This article discusses the experiences of Israeli trans students in higher education as a spatial phenomenon, demonstrating that their experiences are shaped by spatial locations–both geographic and cultural. Based on the thematic analysis of 20 in-depth interviews with Jewish Israeli transgender students from different spatial locations (‘central’ and ‘peripheral’ alike) and from varying academic fields and personal backgrounds, we maintain that trans students are engaged in a dialogue with hegemonic spatial discourses while reflecting critically on their spatial locations. The findings indicate that trans students experience periphery institutions as supportive, enabling them, through practices of collaborative activism and home-making, to create a politics from the ‘margins’ that displaces the ‘center’ as a site of inclusive queer activism. Accordingly, ‘peripheral’ locations enhance trans students’ social activism aimed at fostering change from the ‘margins’, radicalizing the ‘periphery’, and contributing to social change. On this basis, the present study demonstrates how peripheral spatial locations contribute to queer activism by undermining homonormativity while fostering ‘identification politics’ that promote solidarity and collaborative practices with various social sub-groups. This sheds light on the transformative aspects of peripheral locations and their contribution to social change, expanding current knowledge on the relationship among space, gender, and activism.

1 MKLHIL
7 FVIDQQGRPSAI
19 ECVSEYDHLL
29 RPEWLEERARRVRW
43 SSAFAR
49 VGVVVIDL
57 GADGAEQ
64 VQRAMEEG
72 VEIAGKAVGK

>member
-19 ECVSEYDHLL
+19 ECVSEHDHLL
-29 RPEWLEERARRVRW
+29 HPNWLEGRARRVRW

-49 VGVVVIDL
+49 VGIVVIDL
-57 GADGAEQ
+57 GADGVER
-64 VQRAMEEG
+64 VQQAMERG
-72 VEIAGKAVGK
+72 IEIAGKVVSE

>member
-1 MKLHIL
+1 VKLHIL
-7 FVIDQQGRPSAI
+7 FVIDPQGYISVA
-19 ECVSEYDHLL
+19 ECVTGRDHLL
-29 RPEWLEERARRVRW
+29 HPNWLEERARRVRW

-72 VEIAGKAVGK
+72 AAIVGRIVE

Bibliographical noteFunding Information:
The work of the first author was supported by the Hebrew University’s Lafer Center for Women’s and Gender Studies.
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- periphery vs. center
- queer activism
- transgender students